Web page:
By Peter R. Mouton
For centuries dating back to ancient Greeks and Egyptian civilizations, humans have sought methods to quantify 3-D objects. Stereology, derived from the Greek stereos, is a coined term that refers to the analysis of objects in 3-D. Stereology as a scientific discipline did not exist until German-born histology Professor Hans Elias organized the first meeting in 1961.
For this small conference, Elias brought scientists from the fields of biology, geology, engineering, and materials sciences to the Feldberg, a mountaintop retreat in the Black Forest of Germany. The purpose of this gathering was to share and discuss approaches for quantifying 3-D objects based on their appearance on 2-D sections.
After a brief notice about the stereology meeting appeared in Science, Elias received phone calls and mail from scientists in academia, government agencies, and private industry requesting information about the next stereology meeting. The following year the International Society for Stereology (ISS) convened for its first congress in Vienna, Austria.
The ISS continues today with distinction as the largest multidisciplinary collaboration of international scientists with a non-war purpose in human history
The First Decade of Stereology (1961-1971)
The rise of stereology in the 1960s coincided with a number of technological innovations, including the availability of powerful yet affordable microscopes and novel histological procedures and immuno-based methods for visualization of specific microstructures. For the first time, biologists saw their tissues, cells, blood vessels, and other biological objects with unprecedented resolution and specificity.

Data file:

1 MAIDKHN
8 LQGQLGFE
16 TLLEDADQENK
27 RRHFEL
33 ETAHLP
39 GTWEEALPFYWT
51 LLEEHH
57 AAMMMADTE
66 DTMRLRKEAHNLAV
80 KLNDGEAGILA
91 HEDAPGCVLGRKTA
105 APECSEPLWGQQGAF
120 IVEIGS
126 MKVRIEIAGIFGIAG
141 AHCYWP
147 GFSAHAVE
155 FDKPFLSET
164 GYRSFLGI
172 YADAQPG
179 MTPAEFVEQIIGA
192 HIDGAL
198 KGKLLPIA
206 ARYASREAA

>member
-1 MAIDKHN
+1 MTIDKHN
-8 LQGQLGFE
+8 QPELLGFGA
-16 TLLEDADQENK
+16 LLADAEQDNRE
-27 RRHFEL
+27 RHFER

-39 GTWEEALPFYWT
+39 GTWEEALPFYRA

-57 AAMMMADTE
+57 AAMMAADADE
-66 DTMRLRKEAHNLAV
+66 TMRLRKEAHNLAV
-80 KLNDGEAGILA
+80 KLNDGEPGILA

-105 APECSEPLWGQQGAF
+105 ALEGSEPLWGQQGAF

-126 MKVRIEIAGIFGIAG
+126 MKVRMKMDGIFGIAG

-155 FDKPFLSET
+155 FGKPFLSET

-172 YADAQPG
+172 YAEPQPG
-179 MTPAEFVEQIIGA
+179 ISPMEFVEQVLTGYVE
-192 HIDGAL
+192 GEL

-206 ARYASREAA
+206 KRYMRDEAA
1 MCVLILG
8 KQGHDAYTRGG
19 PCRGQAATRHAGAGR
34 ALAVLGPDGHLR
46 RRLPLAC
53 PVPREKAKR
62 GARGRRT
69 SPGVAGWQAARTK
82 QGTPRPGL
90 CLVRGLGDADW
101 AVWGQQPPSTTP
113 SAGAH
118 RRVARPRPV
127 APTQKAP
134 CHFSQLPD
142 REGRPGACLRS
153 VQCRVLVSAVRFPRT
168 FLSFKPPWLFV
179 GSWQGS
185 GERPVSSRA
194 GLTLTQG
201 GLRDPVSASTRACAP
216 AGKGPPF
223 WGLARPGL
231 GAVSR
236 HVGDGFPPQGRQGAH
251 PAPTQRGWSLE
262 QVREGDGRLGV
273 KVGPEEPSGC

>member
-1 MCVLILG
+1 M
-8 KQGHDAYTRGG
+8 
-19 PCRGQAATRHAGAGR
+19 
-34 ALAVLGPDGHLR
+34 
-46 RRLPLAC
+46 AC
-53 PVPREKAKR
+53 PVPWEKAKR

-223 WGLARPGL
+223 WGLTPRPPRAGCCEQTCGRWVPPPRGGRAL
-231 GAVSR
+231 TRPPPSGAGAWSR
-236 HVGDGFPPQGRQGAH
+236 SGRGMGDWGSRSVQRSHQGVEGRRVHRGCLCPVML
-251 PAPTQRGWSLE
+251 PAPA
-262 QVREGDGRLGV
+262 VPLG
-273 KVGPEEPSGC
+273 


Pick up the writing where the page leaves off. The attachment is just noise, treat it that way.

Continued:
Not surprisingly, this observations stimulated hypotheses and experiments with normal, diseased, and experimental groups that required reliable quantitative endpoints. These events contributed to a growing interest in quantitative morphometry in general, and especially the emerging field of stereology.
The Second Decade (1971-1981)
By the 1970s biologists began to favor the more objective stereology approaches over subjective evaluations by experts, that were well known to suffer from poor inter-rater reliability. Two peer-review journals, the Journal of Microscopy and Acta Stereologica (now Image Analysis & Stereology), took the lead in publishing peer-reviewed reports about stereology-based research.
By the mid 1970s mathematicians brought their unique perspectives to the theoretical aspects of stereology, and quickly identified a major flaw in earlier approaches that used Euclidean formulas based on classical shapes. Euclidean formulas apply only to objects that fit the classical models such as spheres, cubes, cylinders, e.g., volume of a sphere (V = (4/3) pi• r3).
Mathematicians pointed out that accurate quantification of biological structures, where essentially nothing fits these classical models, requires stochastic geometry and probability theory.
The Third Decade (1981-1991)
Following the disector principle by D.C. Sterio (1984), Gundersen and colleagues led the field with unbiased methods for Region Volume based on the Cavalieri method (Gundersen & Jensen, 1987), Number based on the director principle (Gundersen, 1986), Mean Object Volume using the Pappas-Guldinus (Gundersen and Jensen 1985, Gundersen, 1988), and Surface area (Baddeley et al., 1986).
Figure 1: The counting of object of interest is dependent on orientation as exemplified by the Cavalieri principle.
By the end of the decade, design-based methods were developed for quantifying Object Length, the last of the four first-order parameters (Gokhale, 1990). Making unbiased stereology efficient enough for routine research studies followed soon thereafter with the advent of computers in the 1990s.
The Fourth Decade (1991-2001)